1012

Abstract

Purpose

Firms face the challenge of developing learning capabilities that enable them to work as part of an effective business network. While an extensive literature examines learning capabilities within the firm, little attention has been given to shared learning that occurs between networked firms. This study aims to explore how a manufacturer and businesses services provider learn to develop their supply network. Specifically, this research investigates four areas of shared learning that are central to supply network success, and discusses the development of shared learning capabilities within a supply network.

Design/methodology/approach

The paper presents an in‐depth, longitudinal case study of a supply network that involves an engineering company and two business services suppliers.

Findings

The study suggests that developing shared learning capabilities in four key areas is imperative for network success: business relationships, customers’ desired values, firm boundaries, and network structures. Furthermore, there are three distinct types of shared learning that were common to all four areas of shared learning identified. These are: strategic shared learning, operational shared learning, and exchange shared learning.

Research limitations/implications

The research findings are based on a single case study. Additional research across multiple case studies is needed in order to verify the findings reported.

Practical implications

The four learning areas have significant managerial implications for the way managers develop mechanisms to capture and share learning associated with developing supply networks.

Originality/value

This research addresses a gap in the literature concerning the areas of learning capabilities for developing a supply network. The findings are important to research and practice with regard to how companies develop learning capabilities.

Details

European Journal of Marketing, vol. 46 no. 11/12
Type: Research Article
ISSN: 0309-0566

Keywords

Article
Publication date: 25 January 2008

Martin Hingley, Sheena Leek and Adam Lindgreen

The purpose of this study is to investigate the “human factor” inherent in business‐to‐business relationships and its impact on the key phases of business relationships…

1371

Abstract

Purpose

The purpose of this study is to investigate the “human factor” inherent in business‐to‐business relationships and its impact on the key phases of business relationships: relationship attraction and initiation; relationship development; and relationship dissolution.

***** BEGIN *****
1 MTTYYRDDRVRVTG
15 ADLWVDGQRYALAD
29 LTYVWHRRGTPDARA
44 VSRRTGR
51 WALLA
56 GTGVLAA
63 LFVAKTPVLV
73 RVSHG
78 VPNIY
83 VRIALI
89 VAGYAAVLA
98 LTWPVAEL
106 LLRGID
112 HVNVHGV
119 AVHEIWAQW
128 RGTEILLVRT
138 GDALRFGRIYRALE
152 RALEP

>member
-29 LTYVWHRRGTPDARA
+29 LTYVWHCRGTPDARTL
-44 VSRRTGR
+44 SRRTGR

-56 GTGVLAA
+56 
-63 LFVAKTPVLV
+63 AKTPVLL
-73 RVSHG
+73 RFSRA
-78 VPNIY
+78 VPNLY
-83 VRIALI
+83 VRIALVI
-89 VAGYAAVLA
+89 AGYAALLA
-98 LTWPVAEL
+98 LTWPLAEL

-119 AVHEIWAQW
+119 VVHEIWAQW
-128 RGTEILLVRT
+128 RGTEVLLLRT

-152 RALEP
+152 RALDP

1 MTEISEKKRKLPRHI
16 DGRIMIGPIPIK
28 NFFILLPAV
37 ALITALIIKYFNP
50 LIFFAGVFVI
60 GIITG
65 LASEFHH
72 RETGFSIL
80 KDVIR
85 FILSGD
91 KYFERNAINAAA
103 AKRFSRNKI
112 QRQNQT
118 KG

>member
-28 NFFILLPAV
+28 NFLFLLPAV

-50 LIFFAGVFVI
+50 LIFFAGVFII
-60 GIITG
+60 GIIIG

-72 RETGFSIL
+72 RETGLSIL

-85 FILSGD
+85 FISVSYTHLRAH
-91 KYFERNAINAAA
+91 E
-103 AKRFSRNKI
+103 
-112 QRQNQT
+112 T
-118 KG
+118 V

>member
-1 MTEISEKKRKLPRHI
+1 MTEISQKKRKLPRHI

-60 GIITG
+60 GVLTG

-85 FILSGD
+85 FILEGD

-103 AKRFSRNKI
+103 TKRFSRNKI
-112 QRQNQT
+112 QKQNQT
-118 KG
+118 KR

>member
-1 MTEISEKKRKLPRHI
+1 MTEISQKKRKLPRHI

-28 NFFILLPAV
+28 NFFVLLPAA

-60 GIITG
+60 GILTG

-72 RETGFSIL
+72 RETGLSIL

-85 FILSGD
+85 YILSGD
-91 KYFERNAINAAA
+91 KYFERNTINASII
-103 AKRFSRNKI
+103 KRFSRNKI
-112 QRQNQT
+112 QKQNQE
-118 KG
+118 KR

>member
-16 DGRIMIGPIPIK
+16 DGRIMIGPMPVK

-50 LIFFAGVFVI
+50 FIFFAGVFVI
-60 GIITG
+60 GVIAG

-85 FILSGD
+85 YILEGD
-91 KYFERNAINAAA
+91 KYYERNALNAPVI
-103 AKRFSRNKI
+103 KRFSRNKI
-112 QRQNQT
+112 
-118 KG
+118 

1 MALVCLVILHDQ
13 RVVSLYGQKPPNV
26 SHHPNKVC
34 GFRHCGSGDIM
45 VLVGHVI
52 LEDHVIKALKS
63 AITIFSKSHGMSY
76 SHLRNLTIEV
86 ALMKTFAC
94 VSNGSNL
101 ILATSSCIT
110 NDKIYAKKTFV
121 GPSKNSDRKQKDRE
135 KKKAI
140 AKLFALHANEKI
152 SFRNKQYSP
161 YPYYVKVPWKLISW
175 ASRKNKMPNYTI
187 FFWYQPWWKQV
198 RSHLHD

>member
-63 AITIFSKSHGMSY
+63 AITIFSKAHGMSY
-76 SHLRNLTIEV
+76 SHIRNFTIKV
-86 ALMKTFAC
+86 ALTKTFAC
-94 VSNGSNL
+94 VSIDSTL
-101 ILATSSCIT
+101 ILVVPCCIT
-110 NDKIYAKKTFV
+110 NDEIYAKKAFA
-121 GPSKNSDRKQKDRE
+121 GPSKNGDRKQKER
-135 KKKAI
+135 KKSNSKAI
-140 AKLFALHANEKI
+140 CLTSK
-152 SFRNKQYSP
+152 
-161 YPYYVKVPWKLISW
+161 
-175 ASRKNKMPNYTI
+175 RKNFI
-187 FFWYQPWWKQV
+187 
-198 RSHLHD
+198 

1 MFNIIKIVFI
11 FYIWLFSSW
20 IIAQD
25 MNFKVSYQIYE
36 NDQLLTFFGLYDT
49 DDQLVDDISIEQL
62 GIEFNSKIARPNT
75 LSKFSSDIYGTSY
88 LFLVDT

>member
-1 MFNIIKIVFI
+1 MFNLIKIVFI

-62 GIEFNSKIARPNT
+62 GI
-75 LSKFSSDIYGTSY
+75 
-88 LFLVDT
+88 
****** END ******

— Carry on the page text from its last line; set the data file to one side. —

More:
Design/methodology/approach

Interpretation is made by utilising the song lyrics of the prolific English singer Morrissey as a template for interpersonal relationship structures that can be applied to interpersonal business‐to‐business relationships.

Findings

Highlighted are findings from recent case investigations into business‐to‐business relationships where the “human factor” is particularly important in maintaining business interaction. The findings show that key concepts relating to business‐to‐business relationships (the need to enter relationships, power and dependency, and relationship break‐up) are not always in the realms of corporate rational thinking. Alternatively, business decisions owe much to the less rational and more emotional world of interpersonal relations.

Research limitations/implications

This paper is a combination of both theoretical and practical study, but is only a starting‐point in terms of necessary empiricism. The paper concludes with suggestions of further necessary empirical investigation.

Practical implications

Practical lessons include a challenge to the view that there is a “right” and correct formula to engage in business relationships and the route to relationship success. Practical reality and human nature determine that even incrementally successful relationships can break down, and gains can be quickly reversed.

Originality/value

This paper takes the important theme of business relationships and underpins it with a novel treatment: the use of song lyrics, in order to highlight that prior and somewhat formulaic templates for business success are not always appropriate; and business relationships are governed by a human factor that is not always positive in outlook.

Details

British Food Journal, vol. 110 no. 1
Type: Research Article
ISSN: 0007-070X

Keywords

Content available

Abstract

Details

British Food Journal, vol. 110 no. 1
Type: Research Article
ISSN: 0007-070X

Content available
Article
Publication date: 20 March 2017

Cleopatra Veloutsou and Francisco Guzmán

525

Abstract

Details

Journal of Product & Brand Management, vol. 26 no. 1
Type: Research Article
ISSN: 1061-0421